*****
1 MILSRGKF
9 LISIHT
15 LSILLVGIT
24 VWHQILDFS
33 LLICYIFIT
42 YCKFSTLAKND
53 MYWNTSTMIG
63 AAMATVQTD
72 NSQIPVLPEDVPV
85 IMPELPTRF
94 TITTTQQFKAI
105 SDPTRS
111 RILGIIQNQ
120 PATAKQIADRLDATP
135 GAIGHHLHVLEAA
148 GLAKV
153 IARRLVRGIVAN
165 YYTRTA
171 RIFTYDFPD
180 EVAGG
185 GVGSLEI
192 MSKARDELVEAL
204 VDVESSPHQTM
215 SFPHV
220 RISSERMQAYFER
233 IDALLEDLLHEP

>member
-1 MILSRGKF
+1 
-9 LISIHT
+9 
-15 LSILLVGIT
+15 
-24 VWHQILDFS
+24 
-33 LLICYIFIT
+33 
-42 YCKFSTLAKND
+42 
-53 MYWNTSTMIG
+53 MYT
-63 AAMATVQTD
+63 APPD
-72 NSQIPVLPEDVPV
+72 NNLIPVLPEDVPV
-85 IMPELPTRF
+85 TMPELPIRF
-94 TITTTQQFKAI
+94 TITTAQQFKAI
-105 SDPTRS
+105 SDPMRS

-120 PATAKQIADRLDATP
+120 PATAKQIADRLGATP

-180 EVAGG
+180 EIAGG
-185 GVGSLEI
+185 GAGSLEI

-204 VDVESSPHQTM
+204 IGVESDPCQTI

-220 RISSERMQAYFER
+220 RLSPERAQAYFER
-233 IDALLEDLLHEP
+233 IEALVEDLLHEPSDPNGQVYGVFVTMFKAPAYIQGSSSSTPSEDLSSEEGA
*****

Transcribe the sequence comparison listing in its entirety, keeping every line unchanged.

1 MILSRGKF
9 LISIHT
15 LSILLVGIT
24 VWHQILDFS
33 LLICYIFIT
42 YCKFSTLAKND
53 MYWNTSTMIG
63 AAMATVQTD
72 NSQIPVLPEDVPV
85 IMPELPTRF
94 TITTTQQFKAI
105 SDPTRS
111 RILGIIQNQ
120 PATAKQIADRLDATP
135 GAIGHHLHVLEAA
148 GLAKV
153 IARRLVRGIVAN
165 YYTRTA
171 RIFTYDFPD
180 EVAGG
185 GVGSLEI
192 MSKARDELVEAL
204 VDVESSPHQTM
215 SFPHV
220 RISSERMQAYFER
233 IDALLEDLLHEP

>member
-1 MILSRGKF
+1 
-9 LISIHT
+9 
-15 LSILLVGIT
+15 
-24 VWHQILDFS
+24 
-33 LLICYIFIT
+33 
-42 YCKFSTLAKND
+42 
-53 MYWNTSTMIG
+53 MYT
-63 AAMATVQTD
+63 APPD
-72 NSQIPVLPEDVPV
+72 NNLIPVLPEDVPV
-85 IMPELPTRF
+85 TMPELPIRF
-94 TITTTQQFKAI
+94 TITTAQQFKAI
-105 SDPTRS
+105 SDPMRS

-120 PATAKQIADRLDATP
+120 PATAKQIADRLGATP

-180 EVAGG
+180 EIAGG
-185 GVGSLEI
+185 GAGSLEI

-204 VDVESSPHQTM
+204 IGVESDPCQTI

-220 RISSERMQAYFER
+220 RLSPERAQAYFER
-233 IDALLEDLLHEP
+233 IEALVEDLLHEPSDPNGQVYGVFVTMFKAPAYIQGSSSSTPSEDLSSEEGA